THE CLINCH RIVER breeder reactor is the great exception to the Reagan administration's rule against energy subsidies. The White House has never subjected the breeder to the same standards that it has applied elsewhere. Another attempt to rescue the breeder is now taking shape, and once again it requires an exemption to all the Reagan strictures against public spending and lending.

Congress refused any appropriation this year for Clinch River, declaring that there will be no more federal money until and unless somebody comes up with an acceptable plan for a larger share of private money. Part of the electric power industry has now come up with a proposal. The private money would be mainly in the form of loans guaranteed by the federal government. But guaranteed loans are not everybody's idea of a private contribution.

To complete the breeder reactor would, according to the Energy Department, take a further six years and $2.4 billion. The current financing plan comes from the Breeder Reactor Corp., which represents a group of utilities supporting the Clinch River project. This plan proposes that the utilities contribute another $150 million in equity, and the government put up $1.5 billion. The remainder would be raised by the guaranteed bonds, to be paid off by the breeder's power sales.

One obvious difficulty is in the utilities' contributions. State regulators are not visibly enthusiastic about allowing the utilities to pass them on to customers in their power rates.

As for the bonds, Sen. Gordon Humphrey points out that the arithmetic of repayments depends on some cost estimates that seem low and a predicted price for breeder power sales that looks remarkably high. The idea of the bonds arrives in a season when there seems to be rising concern both in Congress and in the administration over the scale of federal lending, and over the use of loans to circumvent the restrictions of a tight budget. It's a bad practice. Why make an exception for Clinch River?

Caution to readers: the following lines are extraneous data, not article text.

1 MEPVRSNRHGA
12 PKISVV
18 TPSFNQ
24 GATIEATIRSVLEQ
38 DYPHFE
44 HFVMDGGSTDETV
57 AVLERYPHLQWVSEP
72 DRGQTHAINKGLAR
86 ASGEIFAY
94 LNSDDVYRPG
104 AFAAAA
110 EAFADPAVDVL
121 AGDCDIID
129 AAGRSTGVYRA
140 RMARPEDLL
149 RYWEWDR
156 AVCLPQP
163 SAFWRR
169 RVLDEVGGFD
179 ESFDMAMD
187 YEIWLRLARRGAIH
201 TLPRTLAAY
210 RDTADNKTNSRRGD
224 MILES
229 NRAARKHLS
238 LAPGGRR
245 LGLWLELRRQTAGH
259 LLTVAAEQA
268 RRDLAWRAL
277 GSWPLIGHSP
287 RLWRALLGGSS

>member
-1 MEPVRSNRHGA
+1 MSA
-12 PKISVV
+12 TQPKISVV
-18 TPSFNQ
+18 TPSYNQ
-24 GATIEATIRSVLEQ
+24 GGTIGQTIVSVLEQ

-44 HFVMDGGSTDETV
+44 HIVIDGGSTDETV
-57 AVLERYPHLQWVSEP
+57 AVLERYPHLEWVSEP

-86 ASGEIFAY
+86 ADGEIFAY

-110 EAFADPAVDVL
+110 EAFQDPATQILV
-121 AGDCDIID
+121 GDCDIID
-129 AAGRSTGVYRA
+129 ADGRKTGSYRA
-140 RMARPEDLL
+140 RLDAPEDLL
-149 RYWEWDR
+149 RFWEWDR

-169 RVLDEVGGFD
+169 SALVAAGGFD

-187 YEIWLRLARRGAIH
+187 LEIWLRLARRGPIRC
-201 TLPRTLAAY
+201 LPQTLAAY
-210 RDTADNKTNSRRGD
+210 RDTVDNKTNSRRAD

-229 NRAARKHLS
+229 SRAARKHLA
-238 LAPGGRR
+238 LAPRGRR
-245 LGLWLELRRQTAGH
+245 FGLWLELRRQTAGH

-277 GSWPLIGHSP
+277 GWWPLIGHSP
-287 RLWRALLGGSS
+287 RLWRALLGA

The breeder reactor has only one justification. It gets more energy out of a uranium atom, by recycling it, than the present commercial reactors do. The Clinch River breeder was conceived at a time when it looked as though a uranium shortage lay ahead. But with new uranium discoveries, the economic case for the Clinch River breeder has evaporated at just about the same rate at which the construction cost estimates have been rising.

The immediate question is whether the White House will support this current financing plan with its $1.5 billion appropriation and its bond guarantees. If it applies the same standards to the Clinch River breeder that it applies to all the other energy technologies, the question will answer itself.